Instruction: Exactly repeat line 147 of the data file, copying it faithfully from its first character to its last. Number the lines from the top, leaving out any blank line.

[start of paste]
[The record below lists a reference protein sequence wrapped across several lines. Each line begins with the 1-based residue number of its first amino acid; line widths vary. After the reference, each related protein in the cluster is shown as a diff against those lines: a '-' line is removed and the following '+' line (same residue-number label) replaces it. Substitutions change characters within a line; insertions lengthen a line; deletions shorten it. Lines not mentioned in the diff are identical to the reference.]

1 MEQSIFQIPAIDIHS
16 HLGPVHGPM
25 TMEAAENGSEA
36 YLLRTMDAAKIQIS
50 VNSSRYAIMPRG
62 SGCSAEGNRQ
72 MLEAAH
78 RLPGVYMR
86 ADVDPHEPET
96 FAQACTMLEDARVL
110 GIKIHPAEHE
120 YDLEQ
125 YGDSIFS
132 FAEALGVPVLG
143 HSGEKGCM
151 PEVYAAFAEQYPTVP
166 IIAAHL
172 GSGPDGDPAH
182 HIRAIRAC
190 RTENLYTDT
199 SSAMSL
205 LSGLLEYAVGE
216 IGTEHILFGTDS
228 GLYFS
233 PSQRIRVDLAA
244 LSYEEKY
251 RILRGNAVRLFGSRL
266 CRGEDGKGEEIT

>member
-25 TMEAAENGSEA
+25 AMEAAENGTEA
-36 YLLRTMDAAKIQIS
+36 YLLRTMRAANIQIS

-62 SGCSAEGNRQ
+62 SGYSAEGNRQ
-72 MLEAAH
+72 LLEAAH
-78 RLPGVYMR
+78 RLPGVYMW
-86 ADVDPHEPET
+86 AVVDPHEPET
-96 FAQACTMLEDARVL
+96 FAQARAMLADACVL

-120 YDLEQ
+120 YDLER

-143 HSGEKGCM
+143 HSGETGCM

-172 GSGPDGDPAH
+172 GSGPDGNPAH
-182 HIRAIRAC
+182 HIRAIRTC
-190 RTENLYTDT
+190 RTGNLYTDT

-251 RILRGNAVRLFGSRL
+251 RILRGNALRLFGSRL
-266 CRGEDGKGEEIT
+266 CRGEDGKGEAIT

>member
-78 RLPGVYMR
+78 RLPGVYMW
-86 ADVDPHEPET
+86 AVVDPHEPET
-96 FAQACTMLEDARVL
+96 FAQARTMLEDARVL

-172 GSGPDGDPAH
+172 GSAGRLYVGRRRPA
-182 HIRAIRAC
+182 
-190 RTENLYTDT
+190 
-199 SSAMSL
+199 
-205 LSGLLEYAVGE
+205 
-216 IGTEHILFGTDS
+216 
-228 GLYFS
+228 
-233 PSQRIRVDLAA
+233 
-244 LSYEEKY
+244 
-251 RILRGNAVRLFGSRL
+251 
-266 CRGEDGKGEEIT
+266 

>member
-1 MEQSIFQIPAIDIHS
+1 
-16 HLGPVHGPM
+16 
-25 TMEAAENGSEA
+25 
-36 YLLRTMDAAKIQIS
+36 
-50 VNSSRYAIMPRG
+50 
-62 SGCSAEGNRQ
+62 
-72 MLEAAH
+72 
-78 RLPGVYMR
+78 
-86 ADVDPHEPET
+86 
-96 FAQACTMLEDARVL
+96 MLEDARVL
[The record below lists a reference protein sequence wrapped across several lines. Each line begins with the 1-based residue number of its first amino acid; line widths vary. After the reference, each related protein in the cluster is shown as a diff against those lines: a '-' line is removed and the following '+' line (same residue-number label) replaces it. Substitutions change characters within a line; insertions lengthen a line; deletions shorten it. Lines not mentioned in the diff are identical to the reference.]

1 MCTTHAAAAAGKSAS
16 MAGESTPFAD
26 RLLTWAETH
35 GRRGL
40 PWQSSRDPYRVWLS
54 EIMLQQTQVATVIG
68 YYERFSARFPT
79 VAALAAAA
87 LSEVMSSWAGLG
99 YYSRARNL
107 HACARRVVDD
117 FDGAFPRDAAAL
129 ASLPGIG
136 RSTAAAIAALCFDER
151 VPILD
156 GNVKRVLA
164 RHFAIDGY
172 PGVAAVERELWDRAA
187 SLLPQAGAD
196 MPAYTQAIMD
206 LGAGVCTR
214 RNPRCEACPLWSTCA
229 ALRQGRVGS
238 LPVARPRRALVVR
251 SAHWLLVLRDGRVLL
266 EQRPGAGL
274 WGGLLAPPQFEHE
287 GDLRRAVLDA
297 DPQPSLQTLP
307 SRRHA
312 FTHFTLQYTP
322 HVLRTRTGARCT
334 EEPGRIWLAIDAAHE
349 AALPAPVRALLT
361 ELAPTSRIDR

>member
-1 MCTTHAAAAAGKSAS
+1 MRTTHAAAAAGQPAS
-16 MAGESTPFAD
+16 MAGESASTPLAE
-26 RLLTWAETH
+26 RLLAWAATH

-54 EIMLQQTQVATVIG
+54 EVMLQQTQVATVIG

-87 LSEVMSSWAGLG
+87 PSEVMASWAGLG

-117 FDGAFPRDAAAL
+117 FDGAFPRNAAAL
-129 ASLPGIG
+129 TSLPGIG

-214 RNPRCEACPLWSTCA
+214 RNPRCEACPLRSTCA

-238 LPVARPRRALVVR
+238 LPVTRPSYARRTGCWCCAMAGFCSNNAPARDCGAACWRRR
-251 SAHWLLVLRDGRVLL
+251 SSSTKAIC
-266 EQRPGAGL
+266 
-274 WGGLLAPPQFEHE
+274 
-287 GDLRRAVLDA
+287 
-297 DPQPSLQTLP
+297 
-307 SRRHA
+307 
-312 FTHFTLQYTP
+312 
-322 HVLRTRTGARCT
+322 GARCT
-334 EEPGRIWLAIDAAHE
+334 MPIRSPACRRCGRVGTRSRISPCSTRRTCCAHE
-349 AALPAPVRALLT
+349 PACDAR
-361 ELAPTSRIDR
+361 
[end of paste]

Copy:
+1 MRTTHAAAAAGQPAS